How to Be a Conservative

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Release Date: 
December 7, 2015
Reviewed by: 

In the United States, the current election season has brought forth a motley grab bag of presidential candidates. As this endurance race finally limps to its conclusion in November, the Republican Party will continue to see itself as the herald of modern American conservatism. But what is conservatism? Noted philosopher Roger Scruton seeks to answer that question, from a perspective born of British intellectual and philosophical roots, in his new book How to Be a Conservative.  

Scruton begins How to Be a Conservative with a brief autobiography, recalling his father's Labour Party allegiance and his own disillusionment with the Marxist revolt in Paris in 1968. He took lessons from both these sources and sought to discover his own ideological and moral outlook.

While his father was a trade unionist and he was a staunch Thatcherite, both father and son cherished the architecture of the English countryside and sought to preserve it for future generations. For Scruton, conservatism is about preserving traditional edifices (real and metaphorical) from the depredations of global capital, runaway development, the aesthetic ugliness of modernism, and the moral chaos of The Left.

This is a philosophy of compromise and community and Christian civilization. But it is also a philosophy of environmental stewardship, aesthetic beauty, and intrinsic values. It seeks to preserve both the gains of the modern secular state and Europe's Judeo-Christian heritage. Unlike the United States, Great Britain has the established Church of England, an aristocracy, and a monarchy. Hence the author’s disdain for things like egalitarianism and international treaties. Scruton values tradition, but also espouses a kind of benevolent nationalism. For challenges like climate change, he sees solutions emanating from nation-level programs, since international treaties are difficult, if not impossible, to enforce.

Throughout the book, Scruton examines liberalism, capitalism, socialism, multiculturalism, internationalism, environmentalism, and finally conservatism. His investigations seek to ferret out the truth of each -ism, but also explain the falseness arising from each. The book is fair-minded, reasoned, and even-handed.

It is when things are taken too far that Scruton bares the claws of an erudite curmudgeon. Capitalism has numerous benefits for society, including allowing it the ability to freely chose what commodities to buy. But as a conservative, he stands against the onslaught of the libertarian free-for-all. At it worst, libertarianism knows the price of everything but values nothing. Runaway capital also creates situations like big box retail and banks too large to fail. Big box stores muscle out small business and are environmentally deleterious. Businesses too big to fail exploit the advantages of capitalism without suffering any of its potential risks. If a business can't fail, then it isn't really capitalism. For Scruton, it is something far worse than capitalism.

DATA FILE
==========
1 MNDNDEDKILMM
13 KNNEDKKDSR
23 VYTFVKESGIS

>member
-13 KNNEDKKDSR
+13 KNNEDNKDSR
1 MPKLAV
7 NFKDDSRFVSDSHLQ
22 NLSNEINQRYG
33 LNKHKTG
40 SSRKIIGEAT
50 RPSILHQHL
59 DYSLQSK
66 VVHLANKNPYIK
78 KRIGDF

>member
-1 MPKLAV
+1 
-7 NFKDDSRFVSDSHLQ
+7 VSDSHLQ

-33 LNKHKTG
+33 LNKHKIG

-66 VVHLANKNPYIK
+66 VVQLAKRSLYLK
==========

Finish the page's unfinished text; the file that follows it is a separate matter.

The book is not without its faults, although that doesn't negate its overall value. The book shines when discussing philosophical or legal issues. It fails when a more in-depth historical analysis is required. “But it is part of the conservative spirit of the English not to look too closely at inherited things—to stand back from them, like Matthew Arnold, in the hope that they can go on without you.” This passage, coming near the end of the book, undermines everything he wrote before. Not looking too closely at things creates a moral complacency ripe for top-down authoritarianism. Everything, even the excesses of Stalin and Pol Pot, seems decent when not looking too closely at it.

Conservatism (and any other -ism, for that matter) requires the bright light of critical inquiry, healthy skepticism, and lively debate. Some things may not be worth preserving, regardless of what tradition or authority underlies its foundation. How to Be a Conservative, while valuable as an explanation for this specific philosophical perspective, is undermined by a final section that reads like a sermon and is emotionally manipulative in its use of nostalgia.